Credit derivatives swaps (CDS) are the main pillars in the credit derivatives market and represent about half of its volume (George Spentzos, 2005). A CDS is a bilateral contract between a protection buyer and a protection seller that exchanges the credit risk of a specific issuer. The protection buyer pays a premium to the protection seller to assume the risk associated with a particular credit event.
Credit default swaps are traded in over the counter markets, and indices exist which are averages of CDS contracts on various firms. CDS are priced such that the price reflects the likelihood of default and losses associated with default, and because they are not directly related to funding, this market became more liquid than the market of the securities that are insured by using CDS contracts. Further, CDS can be bought and traded by investors on assets that they do not own.
In their true sense, CDS should contribute to make the financial system efficient by separating the credit risk and cost of investing and thus shifting the credit risk to those willing to take it. This should not only reduce firms’ cost of capital, but also facilitate investors at large to gauge a company’s credit risk (rather than the market where firms’ securities are traded) (Stulz 2010, p. 75).
But it is also believed that CDS lower the incentives of lender to monitor their borrowers because they can hedge against the risk of default by borrowers. Although the counter argument holds that because banks can reduce their risk by entering into CDS contracts, hence firms in the economy would now receive larger amount of credit that otherwise possible. However, in 2005 only U.S. banks had utilized credit default swaps to insure only 2 percent of their credit exposure on average (Stulz 2010, p. 76). Further, these CDS contracts can also substantially change investor psyche by reversing the dynamics of investment for him. E.g. if an investor is approached to suggest a restructuring of debt of a company he has invested in, now if he has insured his debt by CDS and he can make a gain under bankruptcy of the company, his verdict may be affected than what he would decide otherwise (Yavorsky 2009). Thus, CDS directly or indirectly affects the psyche of financial intuitions’, be it institutional investors or lending houses.
Turning to what is claimed as the most sounding reason of financial crisis: the subprime mortgages, we need to know how the use of credit derivatives influenced the market dynamics. Subprime mortgages are securitized i.e. securities are issued against a pool of mortgages in the form of trenches, reflecting their seniority in payments. When mortgages default, the lowest rated trench suffers from the default loss the most with the loss stepping upwards to highest rated trench. ABX indices on subprime securitizations were introduced in 2006 based on average of credit default swap for a particular seniority tranche. Fall in the value of these indices would mean a fall in the value of subprime securities, and this is what happened in 2007. The fall of ABX index signaled to the market the declining worth of these securities (Stulz 2010, p. 76). But the Bank of England also states that ABX indices over-reacted to exacerbating subprime market conditions. If this is true, it can be implied that even these instruments are harder to price and understand and fall back on, if they can overstate or understate the risks inherent in the system.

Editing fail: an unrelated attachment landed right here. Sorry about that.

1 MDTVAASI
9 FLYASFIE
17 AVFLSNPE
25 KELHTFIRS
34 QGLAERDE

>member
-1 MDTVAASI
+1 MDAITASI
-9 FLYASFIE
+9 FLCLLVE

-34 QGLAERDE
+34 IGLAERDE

Further, if the concept of credit derivatives is applied in true sense, this would suggest that by using CDS, the ultimate credit risk should have been resting with those best equipped to face it. However, the issuers of CDS were insurance companies traditionally in the business of municipal bonds or even if we talk of AIG, these firms were not able enough to take on the credit risk they took by issuing series of credit default derivatives (Stulz 2010, p. 78). Financial risk was not well placed in the system. Also, the myopia that results when one hedges by using credit derivatives might actually result into even more credit risk taken by investor.
So, if these derivative instruments put the investors in a false safety net of hedge which was not a true reflection and safeguard against the risk, these credit instruments can be said to be the reason of a too much build up of subprime exposure. Although it can be argued that these inefficiencies are not related to the characteristics of the instrument rather with the market inefficiency, it can be counter-argued that even market inefficiency would diminish if these instruments were easier to price and true reflection of inherent risks (Stulz 2010, p. 79) .
The use of CDS also directly flows from the fact that banks have to hold less regulatory capital if they package their loans into securities and keep senior tranches of securities. Thus, holding CDS meant less regulatory capital for the bank.
The fact that there exist intense linkages across the financial system implies that there is a network of exposures across the system and if one entity of the chain breaks, it leads to a chain reaction across the system. Things can worsen if a major financial institution fails. Although collaterals are used as the last resort in the event of default and they actually reduce the volume of loss, the use of collateral is not a hundred percent guarantee of recovery. As it was witnessed in the second half of 2007, when collateral prices went down drastically to its peak. International Swaps and Derivatives Association reports that only 63 percent of derivative contracts had such provisions in 2007, while the number was much low (30 percent) in 2003 (Stulz 2010, p. 81) . Hence, even the use of collateral does not eliminate the possibility of contagion, and contagion is what led to such financial distress.
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